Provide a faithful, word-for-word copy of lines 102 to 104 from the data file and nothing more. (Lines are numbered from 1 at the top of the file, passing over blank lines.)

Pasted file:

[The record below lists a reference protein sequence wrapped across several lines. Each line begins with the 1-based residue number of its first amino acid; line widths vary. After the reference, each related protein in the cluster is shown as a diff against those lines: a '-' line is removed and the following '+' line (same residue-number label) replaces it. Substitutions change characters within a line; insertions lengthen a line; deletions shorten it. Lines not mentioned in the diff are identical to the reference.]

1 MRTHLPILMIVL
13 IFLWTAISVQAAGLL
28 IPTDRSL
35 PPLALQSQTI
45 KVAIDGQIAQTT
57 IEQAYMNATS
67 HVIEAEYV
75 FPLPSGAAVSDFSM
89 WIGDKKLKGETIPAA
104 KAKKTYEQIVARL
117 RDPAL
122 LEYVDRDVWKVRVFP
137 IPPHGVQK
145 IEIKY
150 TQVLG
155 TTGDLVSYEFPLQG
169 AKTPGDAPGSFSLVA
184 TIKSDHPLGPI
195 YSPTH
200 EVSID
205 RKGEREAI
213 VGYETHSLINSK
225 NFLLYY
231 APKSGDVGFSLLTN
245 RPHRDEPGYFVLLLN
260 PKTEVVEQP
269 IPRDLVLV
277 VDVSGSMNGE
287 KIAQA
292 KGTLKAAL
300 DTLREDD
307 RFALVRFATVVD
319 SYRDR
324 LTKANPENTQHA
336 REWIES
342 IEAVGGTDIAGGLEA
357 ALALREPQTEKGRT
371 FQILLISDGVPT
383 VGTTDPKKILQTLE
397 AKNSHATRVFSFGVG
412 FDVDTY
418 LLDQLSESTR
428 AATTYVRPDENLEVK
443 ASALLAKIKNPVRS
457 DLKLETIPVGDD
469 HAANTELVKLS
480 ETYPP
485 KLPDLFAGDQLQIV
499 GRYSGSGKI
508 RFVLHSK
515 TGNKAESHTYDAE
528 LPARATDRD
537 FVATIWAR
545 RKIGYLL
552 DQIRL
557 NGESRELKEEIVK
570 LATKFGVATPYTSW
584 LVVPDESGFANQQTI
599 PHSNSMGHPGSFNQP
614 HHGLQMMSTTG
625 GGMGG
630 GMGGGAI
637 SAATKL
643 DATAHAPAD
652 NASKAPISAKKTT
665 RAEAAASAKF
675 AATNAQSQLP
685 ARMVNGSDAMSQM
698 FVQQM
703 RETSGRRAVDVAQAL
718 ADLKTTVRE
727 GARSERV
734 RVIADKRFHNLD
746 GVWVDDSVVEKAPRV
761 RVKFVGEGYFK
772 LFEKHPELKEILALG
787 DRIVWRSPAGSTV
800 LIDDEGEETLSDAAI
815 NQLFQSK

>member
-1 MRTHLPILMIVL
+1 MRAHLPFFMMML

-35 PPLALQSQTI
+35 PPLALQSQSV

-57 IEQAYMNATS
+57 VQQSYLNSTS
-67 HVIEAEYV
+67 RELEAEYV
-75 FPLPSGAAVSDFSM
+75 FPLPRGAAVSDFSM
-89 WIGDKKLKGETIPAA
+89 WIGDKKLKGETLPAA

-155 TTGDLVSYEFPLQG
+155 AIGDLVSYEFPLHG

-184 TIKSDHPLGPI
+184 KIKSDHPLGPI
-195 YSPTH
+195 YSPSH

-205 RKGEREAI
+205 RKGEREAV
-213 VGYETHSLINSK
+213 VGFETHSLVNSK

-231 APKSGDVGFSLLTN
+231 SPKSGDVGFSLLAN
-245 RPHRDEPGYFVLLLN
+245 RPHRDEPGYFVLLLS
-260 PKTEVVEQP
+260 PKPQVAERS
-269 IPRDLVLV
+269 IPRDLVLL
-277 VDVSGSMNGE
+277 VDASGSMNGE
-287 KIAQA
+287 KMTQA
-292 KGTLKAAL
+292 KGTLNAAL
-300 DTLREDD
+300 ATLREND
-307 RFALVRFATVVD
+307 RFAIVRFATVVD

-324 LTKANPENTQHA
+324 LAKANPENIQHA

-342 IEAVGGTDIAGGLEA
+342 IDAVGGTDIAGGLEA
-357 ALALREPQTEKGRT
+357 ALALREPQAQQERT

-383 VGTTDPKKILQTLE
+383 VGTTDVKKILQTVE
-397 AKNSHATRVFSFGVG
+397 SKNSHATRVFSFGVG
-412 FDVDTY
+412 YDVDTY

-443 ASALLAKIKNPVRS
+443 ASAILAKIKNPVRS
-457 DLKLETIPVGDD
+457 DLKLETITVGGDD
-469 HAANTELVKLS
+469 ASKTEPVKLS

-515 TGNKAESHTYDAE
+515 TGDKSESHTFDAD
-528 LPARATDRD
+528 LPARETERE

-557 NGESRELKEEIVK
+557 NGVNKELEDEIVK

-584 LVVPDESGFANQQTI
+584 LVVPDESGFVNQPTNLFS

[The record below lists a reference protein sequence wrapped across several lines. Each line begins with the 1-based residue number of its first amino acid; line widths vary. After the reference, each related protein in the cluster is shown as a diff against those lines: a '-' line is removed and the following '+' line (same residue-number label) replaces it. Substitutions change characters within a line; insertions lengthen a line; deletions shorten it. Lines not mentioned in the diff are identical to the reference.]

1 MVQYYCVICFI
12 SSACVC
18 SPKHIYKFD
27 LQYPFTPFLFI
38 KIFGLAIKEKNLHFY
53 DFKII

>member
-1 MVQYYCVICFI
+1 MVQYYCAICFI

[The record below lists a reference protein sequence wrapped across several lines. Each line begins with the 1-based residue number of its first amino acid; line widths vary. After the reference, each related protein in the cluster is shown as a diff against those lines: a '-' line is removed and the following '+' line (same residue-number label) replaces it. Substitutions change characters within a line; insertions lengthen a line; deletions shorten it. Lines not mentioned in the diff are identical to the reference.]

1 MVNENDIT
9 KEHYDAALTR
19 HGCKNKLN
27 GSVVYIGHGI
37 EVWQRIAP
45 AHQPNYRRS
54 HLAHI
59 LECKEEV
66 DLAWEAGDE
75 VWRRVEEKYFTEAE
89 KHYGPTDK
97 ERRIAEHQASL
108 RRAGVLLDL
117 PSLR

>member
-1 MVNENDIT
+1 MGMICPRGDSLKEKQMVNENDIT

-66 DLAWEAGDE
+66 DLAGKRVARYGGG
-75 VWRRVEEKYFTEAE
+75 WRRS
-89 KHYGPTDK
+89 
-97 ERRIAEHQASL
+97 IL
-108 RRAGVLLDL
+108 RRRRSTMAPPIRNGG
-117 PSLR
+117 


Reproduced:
-213 VGYETHSLINSK
+213 VGFETHSLVNSK

-231 APKSGDVGFSLLTN